Yet another ‘Book By Quote’ then (An attempt to subjectively summarise a book by the quotes I found worthwhile to mark, to remember. Be aware that the quotes as such, aren’t a real unbiased ‘objective’ summary; most often I heartily advise to read the book yourself..! [This time, really. As really as the other times.])

So, this time: Charles Seife, *Zero*, Souvenir Press, 2003, ISBN 9780285635944.

Within zero there is the power to shatter the framework of logic. (p.5)

Nobody knows whether Gog the caveman had used the bone to count the deer he killed, the paintings he drew, or the days he had gone without a bath, … (p. 6)

(We all know how fun it is to convert fractions back and forth!) (p.19)

A lone zero always misbehaves. (p.20)

Worst of all, if you wantonly divide by zero, you can destroy the entire foundation of logic and mathematics. … You can prove that J. Edgar Hoover was a space alien, that William Shakespeare came from Uzbekistan, or even that the sky is polka-dotted. (See appendix A for a proof that Winston Churchill was a carrot.) (p.23)

According to most accounts, he was born in the sixth century BC on Samos, a Greek island off the coast of Turkey famed for a temple of Hera and for really good wine. (p.26)

The mystical symbol of the Pythagorean cult was, naturally, a number-shape: the pentagram, a five-pointed star. (p.27)

The early Babylonians were apparently unaware of the difficulty in trisecting an angle. In the *Epic of Gilgamesh*, the narrator states that Gilgamesh was two-thirds god and one-third man. This is as impossible as trisecting an angle with a straightedge and compasses – unless gods and mortals are allowed to have an infinite amount of sex. (p. 34)

Some say that the Pythagoreans tossed Hippasus overboard, drowning him, a just punishment for ruining a beautiful theory with harsh facts. (p.38)

Some say that Pythagoras starved himself, but the most common versions all say that beans were his undoing. (p.38)

Armed with 2,400 years’ worth of extra mathematics, it is not hard for us to go back and find Zeno’s Achilles’ heel. (p.43)

Killing Archimedes was one of the biggest Roman contributions to mathematics. (p.52)

*It is a silly, childish discussion and only exposes the want of brains of those who maintain a contrary opinion to what we have stated.* (The Times, December 26, 1799)(p. 53)

Monks needed math for two things: prayer and money. To count money they needed to know how to … well … count. (p.53)

One dating system had the year 1 based upon the founding of the city of Rome, and the other was based on the accession of emperor Diocletian. To the Christian monk, the birth of his Savior was a more important event than the foundation of a city that had been sacked by Vandals and Goths a few times – or, for that matter, the beginning of the reign of an emperor who had an unfortunate penchant for maintaining his menagerie of exotic animals on a diet of Christians. (p.54)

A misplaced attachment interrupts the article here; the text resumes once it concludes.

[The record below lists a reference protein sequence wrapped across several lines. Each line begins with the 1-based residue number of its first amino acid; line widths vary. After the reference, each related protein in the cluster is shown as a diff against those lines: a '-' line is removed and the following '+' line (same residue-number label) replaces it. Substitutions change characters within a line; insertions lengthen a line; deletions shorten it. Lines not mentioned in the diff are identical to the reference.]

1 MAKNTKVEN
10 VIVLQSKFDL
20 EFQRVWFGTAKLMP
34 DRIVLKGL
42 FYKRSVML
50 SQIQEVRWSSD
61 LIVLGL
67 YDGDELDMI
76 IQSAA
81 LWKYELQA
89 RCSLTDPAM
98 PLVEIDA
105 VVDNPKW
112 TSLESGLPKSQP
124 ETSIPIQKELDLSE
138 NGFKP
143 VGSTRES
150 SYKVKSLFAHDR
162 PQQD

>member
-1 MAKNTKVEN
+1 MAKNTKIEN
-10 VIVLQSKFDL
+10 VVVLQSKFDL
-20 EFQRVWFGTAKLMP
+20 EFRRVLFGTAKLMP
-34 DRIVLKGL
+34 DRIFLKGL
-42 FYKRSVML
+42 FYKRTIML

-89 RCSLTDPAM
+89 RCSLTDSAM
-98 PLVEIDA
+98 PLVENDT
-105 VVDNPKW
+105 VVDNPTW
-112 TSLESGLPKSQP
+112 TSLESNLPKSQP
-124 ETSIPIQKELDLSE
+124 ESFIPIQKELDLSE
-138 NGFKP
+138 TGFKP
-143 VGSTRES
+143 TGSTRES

Boethius is not remembered for his math but for his *Consolation of Philosophy*, a tract in which he comforts himself with Aristotelian-style philosophy. He was clubbed to death soon afterward. (p. 55)

However, even the Indians thought that zero was a pretty bizarre number, for all the usual reasons. (p.71)

The bible told of the creation from the void, while the Greek doctrine rejected the possibility. (p.73)

[OK, an intermission picture for your viewing delight:]

[Grand eur, M central]

Luckily, Pascal’s lust was greater than his religious fervor for a time, … (p.98)

It is a subtle point: vacuums don’t suck, … (p.100)

Probability theory was invented to help rich aristocrats win more money with their gambling. (p.101)

Adding infinite things to each other seems to work out most of the time, so long as you are dealing with something in real life, like finding the volume of a barrel of wine. And 1612 was a banner year for wine. (p.108)

When Newton was three, his mother remarried and moved. Newton didn’t accompagny his mother and stepfather. As a result, he had little contact with his parents after that, unless you count the time he threatened to come over and burn their house down with them inside. (p.114)

(I have a wonderful proof of this, but alas, this book is too small to contain it) (p.130)

He used the point at infinity to prove a number of important new theorems, but Desargues’ colleagues couldn’t understand his terminology and concluded that Desargues was nuts. (p.139)

Essential singularities are weird beasts; near a singularity of this sort, a curve goes absolutely berserk. (p.147)

This law was discovered in 1787 by Jacques-Alexandre Charles, a French physicist already famous for being the first to fly aboard a hydrogen balloon. Charles isn’t remembered for his aeronautical stunts, but for the law of nature that bears his name. (p.158)

This is the law that physicists used – along with the book of Isaiah – to determine that heaven is more than 500 degrees Kelvin. (p.164)

According to the equations of quantum mechanics, more power than is stored in all the coal mines, oil fields, and nuclear weapons in the world is sitting in the space inside your toaster. (p.172)

The answer – about the weight of one slice of an ant that’s been chopped into 30,000 pieces – agreed with Casimir’s theory. (p.174)

The gravitational tug is so strong that you’d be torn apart in a fraction of a second. Wormholes would be hazardous to your health. (p. 187)

The Theory of Everything is, in truth, a theory of nothing. (p.192)

The noise wasn’t pigeon droppings. It was the scream of light from the big bang, stretched and distorted into a whisper’s hiss. (pp. 206-207)

At the zeros of the universe, logic fails. Quantum theory and relativity fall apart. (pp.214-215)